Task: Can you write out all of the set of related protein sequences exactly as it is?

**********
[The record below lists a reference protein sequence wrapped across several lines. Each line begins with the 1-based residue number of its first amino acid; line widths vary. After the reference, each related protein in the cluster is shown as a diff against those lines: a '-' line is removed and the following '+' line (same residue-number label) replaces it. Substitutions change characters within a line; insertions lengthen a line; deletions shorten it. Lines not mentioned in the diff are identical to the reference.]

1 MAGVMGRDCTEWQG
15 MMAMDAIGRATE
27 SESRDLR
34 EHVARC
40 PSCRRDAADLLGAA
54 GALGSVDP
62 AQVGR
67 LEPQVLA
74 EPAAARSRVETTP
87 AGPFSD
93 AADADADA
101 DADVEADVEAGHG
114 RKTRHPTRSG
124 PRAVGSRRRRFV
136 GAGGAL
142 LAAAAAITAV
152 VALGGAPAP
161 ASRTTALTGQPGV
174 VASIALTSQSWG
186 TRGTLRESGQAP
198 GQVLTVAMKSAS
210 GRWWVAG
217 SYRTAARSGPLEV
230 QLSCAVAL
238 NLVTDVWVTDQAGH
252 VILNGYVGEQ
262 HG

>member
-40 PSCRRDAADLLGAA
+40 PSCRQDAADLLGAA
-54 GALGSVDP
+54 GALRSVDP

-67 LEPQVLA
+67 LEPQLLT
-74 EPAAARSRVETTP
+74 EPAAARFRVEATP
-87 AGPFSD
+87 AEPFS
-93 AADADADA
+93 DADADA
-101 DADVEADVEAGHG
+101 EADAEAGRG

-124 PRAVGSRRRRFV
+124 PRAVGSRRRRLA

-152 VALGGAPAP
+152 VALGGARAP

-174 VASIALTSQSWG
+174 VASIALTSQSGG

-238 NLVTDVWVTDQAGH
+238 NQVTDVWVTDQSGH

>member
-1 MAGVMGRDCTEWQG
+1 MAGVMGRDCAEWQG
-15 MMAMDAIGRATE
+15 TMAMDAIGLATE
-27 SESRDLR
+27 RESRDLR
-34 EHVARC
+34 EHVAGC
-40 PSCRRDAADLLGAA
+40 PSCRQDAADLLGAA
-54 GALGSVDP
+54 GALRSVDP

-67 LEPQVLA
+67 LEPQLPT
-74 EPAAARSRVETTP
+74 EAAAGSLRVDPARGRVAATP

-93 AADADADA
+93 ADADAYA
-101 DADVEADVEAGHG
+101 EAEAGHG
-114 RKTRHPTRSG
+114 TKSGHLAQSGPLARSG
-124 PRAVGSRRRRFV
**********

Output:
[The record below lists a reference protein sequence wrapped across several lines. Each line begins with the 1-based residue number of its first amino acid; line widths vary. After the reference, each related protein in the cluster is shown as a diff against those lines: a '-' line is removed and the following '+' line (same residue-number label) replaces it. Substitutions change characters within a line; insertions lengthen a line; deletions shorten it. Lines not mentioned in the diff are identical to the reference.]

1 MAGVMGRDCTEWQG
15 MMAMDAIGRATE
27 SESRDLR
34 EHVARC
40 PSCRRDAADLLGAA
54 GALGSVDP
62 AQVGR
67 LEPQVLA
74 EPAAARSRVETTP
87 AGPFSD
93 AADADADA
101 DADVEADVEAGHG
114 RKTRHPTRSG
124 PRAVGSRRRRFV
136 GAGGAL
142 LAAAAAITAV
152 VALGGAPAP
161 ASRTTALTGQPGV
174 VASIALTSQSWG
186 TRGTLRESGQAP
198 GQVLTVAMKSAS
210 GRWWVAG
217 SYRTAARSGPLEV
230 QLSCAVAL
238 NLVTDVWVTDQAGH
252 VILNGYVGEQ
262 HG

>member
-40 PSCRRDAADLLGAA
+40 PSCRQDAADLLGAA
-54 GALGSVDP
+54 GALRSVDP

-67 LEPQVLA
+67 LEPQLLT
-74 EPAAARSRVETTP
+74 EPAAARFRVEATP
-87 AGPFSD
+87 AEPFS
-93 AADADADA
+93 DADADA
-101 DADVEADVEAGHG
+101 EADAEAGRG

-124 PRAVGSRRRRFV
+124 PRAVGSRRRRLA

-152 VALGGAPAP
+152 VALGGARAP

-174 VASIALTSQSWG
+174 VASIALTSQSGG

-238 NLVTDVWVTDQAGH
+238 NQVTDVWVTDQSGH

>member
-1 MAGVMGRDCTEWQG
+1 MAGVMGRDCAEWQG
-15 MMAMDAIGRATE
+15 TMAMDAIGLATE
-27 SESRDLR
+27 RESRDLR
-34 EHVARC
+34 EHVAGC
-40 PSCRRDAADLLGAA
+40 PSCRQDAADLLGAA
-54 GALGSVDP
+54 GALRSVDP

-67 LEPQVLA
+67 LEPQLPT
-74 EPAAARSRVETTP
+74 EAAAGSLRVDPARGRVAATP

-93 AADADADA
+93 ADADAYA
-101 DADVEADVEAGHG
+101 EAEAGHG
-114 RKTRHPTRSG
+114 TKSGHLAQSGPLARSG
-124 PRAVGSRRRRFV